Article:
In describing the nature of God, Unification Thought’s teaching of the dual characteristics promotes a balanced view of God with respect to gender. According to this teaching, God created all things in male-female pairs to reflect God’s own nature as the harmonious union of original masculinity and original femininity. Nevertheless, most Unificationists refer to God as “Father,” using masculine language. This practice is not merely a tension between theology and piety, but has roots in another strand of Rev. Moon’s thought—as elucidated in Stephen Nomura’s essay, “God as Masculine Subject Partner.” Like Paul’s letter to the Ephesians, Nomura sees an asymmetrical relationship between man and woman, which he claims is grounded in their dissimilar relationships with God. The editorial board struggled over whether to publish this essay, chiefly because its advocacy of God’s masculinity was not balanced by way of consideration of God’s dual characteristics and their significance for the male-female relationship, and its neglect of any critical consideration of the abuse that might arise from such beliefs. Nevertheless, we felt the paper highlights an important strand of Rev. Moon’s current message, which should initiate a wider theological discussion, and we look forward to publishing differing points of view.
Thomas Ward’s essay is a rather personal reflection about how an intellectual schooled in the European philosophical tradition found in Unification Thought a superior answer to the problem of theodicy. Having worked on the forefront of ideological education efforts against Marxism-Leninism for many years, Ward now turns his attention to major issues in dispute between the Unificationism and the wider universe of secular thought. His contribution is to point out several areas of “conventional wisdom” that stand in the way of the acceptance of Unification teaching on the Human Fall: among them, that alienation can be overcome by the individual’s search to “find himself,” the view that the Fall was not an historical event, disbelief in the devil, denial of the destructive power of unbridled sexuality, and a pervading view of God as somehow tainted with the same evil that affects His creations. The next step would be extensive ideological research to develop adequate refutations of each of these secular doctrines.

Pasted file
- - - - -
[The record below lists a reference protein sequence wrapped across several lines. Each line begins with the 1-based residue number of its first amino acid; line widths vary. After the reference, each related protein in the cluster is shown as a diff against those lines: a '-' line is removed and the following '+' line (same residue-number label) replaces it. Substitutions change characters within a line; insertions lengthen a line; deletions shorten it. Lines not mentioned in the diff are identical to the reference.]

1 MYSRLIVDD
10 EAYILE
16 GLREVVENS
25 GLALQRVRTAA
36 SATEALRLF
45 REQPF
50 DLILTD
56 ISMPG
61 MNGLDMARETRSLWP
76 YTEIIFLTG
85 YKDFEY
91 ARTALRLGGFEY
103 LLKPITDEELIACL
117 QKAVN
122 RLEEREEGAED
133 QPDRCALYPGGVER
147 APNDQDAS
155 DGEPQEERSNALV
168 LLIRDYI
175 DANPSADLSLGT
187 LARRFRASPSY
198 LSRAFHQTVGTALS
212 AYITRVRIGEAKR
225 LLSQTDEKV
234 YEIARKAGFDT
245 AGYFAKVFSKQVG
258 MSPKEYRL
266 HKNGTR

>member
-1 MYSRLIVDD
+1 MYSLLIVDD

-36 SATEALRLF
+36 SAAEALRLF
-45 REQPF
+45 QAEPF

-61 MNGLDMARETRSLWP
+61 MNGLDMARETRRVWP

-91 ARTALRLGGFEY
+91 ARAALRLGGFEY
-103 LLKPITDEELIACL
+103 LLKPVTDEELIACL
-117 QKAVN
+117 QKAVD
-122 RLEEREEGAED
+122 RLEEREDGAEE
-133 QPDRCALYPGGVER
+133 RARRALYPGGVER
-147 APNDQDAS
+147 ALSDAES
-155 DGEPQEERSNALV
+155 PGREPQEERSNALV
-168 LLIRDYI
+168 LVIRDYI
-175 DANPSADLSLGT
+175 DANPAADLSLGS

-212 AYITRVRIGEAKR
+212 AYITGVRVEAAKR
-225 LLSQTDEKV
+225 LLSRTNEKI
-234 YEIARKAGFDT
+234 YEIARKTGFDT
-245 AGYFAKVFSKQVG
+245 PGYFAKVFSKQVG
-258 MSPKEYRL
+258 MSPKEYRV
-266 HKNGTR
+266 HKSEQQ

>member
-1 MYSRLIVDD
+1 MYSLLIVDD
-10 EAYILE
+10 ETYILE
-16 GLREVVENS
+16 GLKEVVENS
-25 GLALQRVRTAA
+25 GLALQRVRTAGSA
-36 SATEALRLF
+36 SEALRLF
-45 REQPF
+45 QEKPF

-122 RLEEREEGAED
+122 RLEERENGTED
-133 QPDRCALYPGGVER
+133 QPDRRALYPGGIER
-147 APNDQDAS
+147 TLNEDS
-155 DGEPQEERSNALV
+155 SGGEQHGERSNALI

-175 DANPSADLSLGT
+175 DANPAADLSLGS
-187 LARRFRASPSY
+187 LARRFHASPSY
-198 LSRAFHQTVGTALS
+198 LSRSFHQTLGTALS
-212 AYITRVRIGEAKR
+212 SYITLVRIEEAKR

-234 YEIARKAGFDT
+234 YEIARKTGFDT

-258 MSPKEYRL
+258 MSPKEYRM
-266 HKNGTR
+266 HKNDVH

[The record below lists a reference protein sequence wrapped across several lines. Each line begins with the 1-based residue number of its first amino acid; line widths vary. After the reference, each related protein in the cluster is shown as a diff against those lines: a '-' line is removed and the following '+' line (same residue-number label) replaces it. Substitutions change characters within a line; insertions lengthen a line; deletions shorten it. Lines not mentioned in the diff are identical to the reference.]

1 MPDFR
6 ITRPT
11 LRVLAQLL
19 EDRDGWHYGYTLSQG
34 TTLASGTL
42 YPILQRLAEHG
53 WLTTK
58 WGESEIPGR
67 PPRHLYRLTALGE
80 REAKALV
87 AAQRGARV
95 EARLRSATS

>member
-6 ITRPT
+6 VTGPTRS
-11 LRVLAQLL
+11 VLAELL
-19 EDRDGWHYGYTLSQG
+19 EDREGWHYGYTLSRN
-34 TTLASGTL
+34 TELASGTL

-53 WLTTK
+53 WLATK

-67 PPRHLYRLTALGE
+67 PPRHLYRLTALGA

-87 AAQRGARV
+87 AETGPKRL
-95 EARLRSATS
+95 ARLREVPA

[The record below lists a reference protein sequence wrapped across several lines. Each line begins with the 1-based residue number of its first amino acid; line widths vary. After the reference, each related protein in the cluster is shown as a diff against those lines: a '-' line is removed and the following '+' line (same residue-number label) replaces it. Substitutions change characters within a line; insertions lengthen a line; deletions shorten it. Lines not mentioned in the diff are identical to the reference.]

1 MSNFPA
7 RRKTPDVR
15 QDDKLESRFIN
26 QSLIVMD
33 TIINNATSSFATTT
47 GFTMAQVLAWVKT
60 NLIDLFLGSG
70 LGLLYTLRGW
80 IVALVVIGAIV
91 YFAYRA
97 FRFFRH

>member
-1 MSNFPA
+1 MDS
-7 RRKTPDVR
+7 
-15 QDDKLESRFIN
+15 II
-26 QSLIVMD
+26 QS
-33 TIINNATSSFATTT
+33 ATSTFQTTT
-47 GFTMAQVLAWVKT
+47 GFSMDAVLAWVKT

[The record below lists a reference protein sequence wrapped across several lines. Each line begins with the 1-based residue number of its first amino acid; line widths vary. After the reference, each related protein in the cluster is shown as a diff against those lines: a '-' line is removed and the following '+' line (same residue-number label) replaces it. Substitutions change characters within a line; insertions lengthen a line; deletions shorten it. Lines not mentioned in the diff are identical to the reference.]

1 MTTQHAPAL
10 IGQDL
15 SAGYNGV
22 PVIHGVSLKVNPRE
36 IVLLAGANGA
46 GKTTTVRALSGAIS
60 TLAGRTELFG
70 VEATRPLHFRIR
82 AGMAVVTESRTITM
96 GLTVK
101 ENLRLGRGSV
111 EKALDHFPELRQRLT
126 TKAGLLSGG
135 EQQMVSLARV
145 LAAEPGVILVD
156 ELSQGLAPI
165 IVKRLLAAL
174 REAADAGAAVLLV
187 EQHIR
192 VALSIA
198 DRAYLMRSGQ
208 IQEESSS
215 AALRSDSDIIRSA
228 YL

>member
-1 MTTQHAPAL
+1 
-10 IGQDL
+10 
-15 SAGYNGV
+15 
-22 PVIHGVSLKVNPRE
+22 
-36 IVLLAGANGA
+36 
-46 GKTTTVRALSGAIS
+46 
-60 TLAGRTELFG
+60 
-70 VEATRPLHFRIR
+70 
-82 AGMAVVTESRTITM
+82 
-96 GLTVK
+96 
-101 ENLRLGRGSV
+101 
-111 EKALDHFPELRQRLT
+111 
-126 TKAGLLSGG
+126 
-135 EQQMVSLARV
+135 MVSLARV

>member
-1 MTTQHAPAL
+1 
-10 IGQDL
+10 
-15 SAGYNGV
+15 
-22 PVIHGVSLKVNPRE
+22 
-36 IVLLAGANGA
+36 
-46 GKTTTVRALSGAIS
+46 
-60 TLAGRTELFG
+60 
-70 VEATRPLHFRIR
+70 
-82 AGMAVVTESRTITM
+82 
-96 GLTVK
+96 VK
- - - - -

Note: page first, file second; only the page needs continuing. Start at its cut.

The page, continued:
The same ambition to develop a Unificationist theory persuasive to a wider secular audience lies behind Michael Mickler’s paper, “Towards a Universal History.” Following Dr. Lee’s admission that the providential view of history “can hardly have any persuasive power today,” he identifies as a weakness in Unification Thought’s theory of history that it describes governing laws abstracted only from the sacred histories of Judaism and Christianity. The theory needs to be complemented, Mickler argues, by the additional work of application and extended to other sacred and secular histories. He sketches eight stages in a “universal course of restoration” that can be applicable to all histories, and to the personal life-journey as well.
The Research Institute for the Unification of World Thought was founded by Rev. Moon in December 2000 in order to encourage academic research on fundamental philosophical issues in a way that is both non-sectarian and respectful of the spiritual and intellectual traditions of the world. It is located in Bridgeport, CT. The editor is grateful to the Institute for permission to publish these papers.
The JUS has regularly published articles describing and analyzing the often-difficult social environment facing religious groups, and the Unification Church in particular. While the battle for religious freedom has been won in the United States, the situation is uneven in different parts of the world. Persecution of small religious groups has lately become prevalent in Europe. Here we present a perceptive commentary by the distinguished German sociologist Dr. Erwin Scheuch. It is based on an address that he presented in Berlin in September 2000.